The Volvo Ocean Race will kick back into action this weekend with all six teams once again going head to head when the Leg 7 race to Lisbon, Portugal starts on Sunday (May 20) at 1300 local time/0500 Mon NZT.
The leg sees the boats returning to Europe for the first time in six months and with just 17 points separating the top four boats a fierce scrap is on the cards.
It may not be a ‘traditional’ route across the Atlantic, but the 3590 nautical mile race from Miami to Lisbon promises to offer plenty of tactical challenges, and the potential for conditions as rough as seen in the Southern Ocean.
Historically, the transatlantic leg of the race has started in the mid-latitudes of Boston or New York and finished in the UK via the Great Circle Route high into the north of the ocean, but this time round things have been mixed up, starting in the tropical latitudes.
This opens up a wealth of options for the teams as they weigh up whether to take the classic route north, or try to cut the corner and head straight for Lisbon.
Right out of the blocks the first major issue for the crew of CAMPER will be thinking about the Gulf Stream, the powerful current that runs north up the coast of the United States, and whether they can use it to their advantage.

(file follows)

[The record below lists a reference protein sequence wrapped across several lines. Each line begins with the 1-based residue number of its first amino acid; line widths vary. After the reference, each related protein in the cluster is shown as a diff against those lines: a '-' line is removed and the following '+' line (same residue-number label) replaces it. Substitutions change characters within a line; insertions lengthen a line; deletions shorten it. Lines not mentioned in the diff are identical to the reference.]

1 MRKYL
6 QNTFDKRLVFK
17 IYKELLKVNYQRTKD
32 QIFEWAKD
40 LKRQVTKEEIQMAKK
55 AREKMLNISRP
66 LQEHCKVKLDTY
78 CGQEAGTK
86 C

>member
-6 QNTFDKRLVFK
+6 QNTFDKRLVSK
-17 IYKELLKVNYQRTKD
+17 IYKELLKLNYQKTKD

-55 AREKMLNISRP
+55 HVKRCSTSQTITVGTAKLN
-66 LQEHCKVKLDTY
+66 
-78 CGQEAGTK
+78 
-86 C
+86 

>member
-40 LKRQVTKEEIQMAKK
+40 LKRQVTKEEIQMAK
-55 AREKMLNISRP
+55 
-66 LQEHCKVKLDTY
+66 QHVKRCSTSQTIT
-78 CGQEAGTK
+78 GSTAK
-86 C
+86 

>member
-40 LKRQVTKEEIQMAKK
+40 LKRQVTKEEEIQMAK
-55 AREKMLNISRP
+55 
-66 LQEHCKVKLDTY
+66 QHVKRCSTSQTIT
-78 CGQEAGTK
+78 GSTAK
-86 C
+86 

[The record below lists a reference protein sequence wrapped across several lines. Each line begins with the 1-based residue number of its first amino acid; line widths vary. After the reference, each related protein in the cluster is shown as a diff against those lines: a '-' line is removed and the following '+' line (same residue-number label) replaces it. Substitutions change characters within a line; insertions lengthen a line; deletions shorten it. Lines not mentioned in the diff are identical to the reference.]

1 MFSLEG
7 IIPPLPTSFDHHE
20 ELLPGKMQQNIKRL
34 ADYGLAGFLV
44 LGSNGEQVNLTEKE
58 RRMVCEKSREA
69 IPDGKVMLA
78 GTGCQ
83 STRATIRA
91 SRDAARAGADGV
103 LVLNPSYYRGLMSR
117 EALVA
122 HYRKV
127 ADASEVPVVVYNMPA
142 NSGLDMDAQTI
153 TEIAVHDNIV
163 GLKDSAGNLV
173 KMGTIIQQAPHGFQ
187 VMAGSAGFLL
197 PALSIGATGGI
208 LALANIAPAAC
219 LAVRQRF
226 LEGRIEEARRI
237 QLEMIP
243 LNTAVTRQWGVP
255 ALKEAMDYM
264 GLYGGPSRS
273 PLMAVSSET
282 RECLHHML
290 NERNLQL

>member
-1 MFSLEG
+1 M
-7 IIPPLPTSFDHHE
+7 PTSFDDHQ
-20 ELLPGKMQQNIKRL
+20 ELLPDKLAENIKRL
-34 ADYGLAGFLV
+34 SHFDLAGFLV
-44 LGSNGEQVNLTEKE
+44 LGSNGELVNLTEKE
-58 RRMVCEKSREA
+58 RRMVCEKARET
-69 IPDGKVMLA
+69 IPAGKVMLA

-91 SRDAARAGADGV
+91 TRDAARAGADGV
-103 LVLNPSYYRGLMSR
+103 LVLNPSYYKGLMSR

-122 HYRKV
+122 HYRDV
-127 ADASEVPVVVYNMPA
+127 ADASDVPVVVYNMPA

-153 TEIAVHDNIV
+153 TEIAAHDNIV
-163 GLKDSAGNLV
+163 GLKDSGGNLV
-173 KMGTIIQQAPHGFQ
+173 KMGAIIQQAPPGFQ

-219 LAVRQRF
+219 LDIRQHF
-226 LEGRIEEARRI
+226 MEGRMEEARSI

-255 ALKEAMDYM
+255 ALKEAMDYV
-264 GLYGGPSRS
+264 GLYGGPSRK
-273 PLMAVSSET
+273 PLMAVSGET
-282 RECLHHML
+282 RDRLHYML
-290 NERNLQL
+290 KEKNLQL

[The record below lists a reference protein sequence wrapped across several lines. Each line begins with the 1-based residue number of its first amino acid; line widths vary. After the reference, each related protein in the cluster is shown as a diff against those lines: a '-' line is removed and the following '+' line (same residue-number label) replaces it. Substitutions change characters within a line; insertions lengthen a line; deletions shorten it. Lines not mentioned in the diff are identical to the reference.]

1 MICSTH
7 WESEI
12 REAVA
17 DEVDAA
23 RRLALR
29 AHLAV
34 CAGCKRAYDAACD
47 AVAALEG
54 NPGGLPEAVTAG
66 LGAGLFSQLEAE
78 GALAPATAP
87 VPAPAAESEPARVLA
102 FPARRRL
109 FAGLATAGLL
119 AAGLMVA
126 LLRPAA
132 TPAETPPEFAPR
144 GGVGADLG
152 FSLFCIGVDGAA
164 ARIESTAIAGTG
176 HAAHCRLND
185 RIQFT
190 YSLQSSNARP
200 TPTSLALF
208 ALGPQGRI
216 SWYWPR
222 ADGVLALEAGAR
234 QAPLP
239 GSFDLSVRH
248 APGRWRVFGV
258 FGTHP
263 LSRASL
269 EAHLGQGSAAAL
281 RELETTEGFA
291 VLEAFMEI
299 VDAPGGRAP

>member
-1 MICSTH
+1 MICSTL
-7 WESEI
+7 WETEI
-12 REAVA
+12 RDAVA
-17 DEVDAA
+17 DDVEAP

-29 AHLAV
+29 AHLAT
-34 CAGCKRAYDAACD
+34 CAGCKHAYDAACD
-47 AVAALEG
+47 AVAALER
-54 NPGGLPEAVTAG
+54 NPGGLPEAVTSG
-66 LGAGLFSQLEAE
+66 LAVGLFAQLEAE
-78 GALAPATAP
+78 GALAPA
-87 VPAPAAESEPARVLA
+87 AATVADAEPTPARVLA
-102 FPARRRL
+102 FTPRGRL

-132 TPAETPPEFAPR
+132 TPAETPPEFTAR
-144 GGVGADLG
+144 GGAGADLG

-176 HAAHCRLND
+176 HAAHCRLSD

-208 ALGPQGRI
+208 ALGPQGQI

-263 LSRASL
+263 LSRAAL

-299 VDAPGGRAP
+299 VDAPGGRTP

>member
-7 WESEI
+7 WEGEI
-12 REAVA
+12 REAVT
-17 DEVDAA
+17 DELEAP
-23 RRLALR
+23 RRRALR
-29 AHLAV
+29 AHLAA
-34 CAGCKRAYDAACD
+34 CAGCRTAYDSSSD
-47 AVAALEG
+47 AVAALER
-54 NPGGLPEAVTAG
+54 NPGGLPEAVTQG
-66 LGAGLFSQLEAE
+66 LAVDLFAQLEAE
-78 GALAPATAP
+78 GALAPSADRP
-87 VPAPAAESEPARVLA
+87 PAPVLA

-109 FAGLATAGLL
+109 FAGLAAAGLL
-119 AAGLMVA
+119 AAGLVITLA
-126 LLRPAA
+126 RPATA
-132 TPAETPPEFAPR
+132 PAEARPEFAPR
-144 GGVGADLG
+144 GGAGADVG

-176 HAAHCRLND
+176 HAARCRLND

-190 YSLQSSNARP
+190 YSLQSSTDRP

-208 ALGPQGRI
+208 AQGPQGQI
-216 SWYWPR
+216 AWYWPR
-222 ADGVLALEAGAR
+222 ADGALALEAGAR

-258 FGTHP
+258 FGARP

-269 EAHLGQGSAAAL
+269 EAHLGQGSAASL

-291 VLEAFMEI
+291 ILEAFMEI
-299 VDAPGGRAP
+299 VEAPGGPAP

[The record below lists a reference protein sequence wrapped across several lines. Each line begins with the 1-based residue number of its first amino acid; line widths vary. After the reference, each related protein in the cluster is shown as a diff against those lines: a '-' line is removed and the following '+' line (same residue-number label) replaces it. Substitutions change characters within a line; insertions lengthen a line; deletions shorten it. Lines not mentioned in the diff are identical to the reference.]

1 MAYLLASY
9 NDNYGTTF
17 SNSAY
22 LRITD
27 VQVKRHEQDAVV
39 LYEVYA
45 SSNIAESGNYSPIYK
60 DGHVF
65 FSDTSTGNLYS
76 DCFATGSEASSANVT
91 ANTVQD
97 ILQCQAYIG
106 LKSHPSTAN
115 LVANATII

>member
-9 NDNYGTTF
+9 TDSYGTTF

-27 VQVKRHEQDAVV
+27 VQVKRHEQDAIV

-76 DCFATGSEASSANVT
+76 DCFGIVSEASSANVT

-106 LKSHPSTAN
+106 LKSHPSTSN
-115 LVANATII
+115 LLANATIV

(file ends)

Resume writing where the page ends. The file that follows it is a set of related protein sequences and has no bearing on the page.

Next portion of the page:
The Gulf Stream could add three or four knots of positive current to boat speed if their overall game plan takes them north.
A route up the coast of the United States could also pay benefits thanks to the regular formation of low pressure systems off Cape Hatteras in North Carolina which follow the path of the Gulf Stream.
The two combined could catapult a team high into the North Atlantic – however with four days still to go to the start of the leg, it’s unclear at this time whether this route will pay.
The key to success will be how CAMPER navigates the biggest hurdle of Leg 7 – the sub-tropical high pressure system that sits in the middle of the North Atlantic.
The traditional route would take them over the top of it, but, if a cold front splits the high in half there’s every chance of taking a much more direct route to Lisbon.
The worst of the weather will be in the westerlies that follow in the path of the low pressure systems like a conveyor belt.
Strong winds and big seas characterise the depths of the North Atlantic before the fleet can finally turn south and head towards Lisbon, hooking into the Portuguese trade winds for a final few days of fast sailing.
With plenty of heavy weather running on the cards conditions should suit CAMPER and the team are determined to grab as many points as possible in order to edge further up the leader board. Stay tuned it’s going to be a fascinating leg.
Leg 7 starts at 1300 local time on May 20, following May 19’s In-Port Race. It is expected to take around 11 days to complete.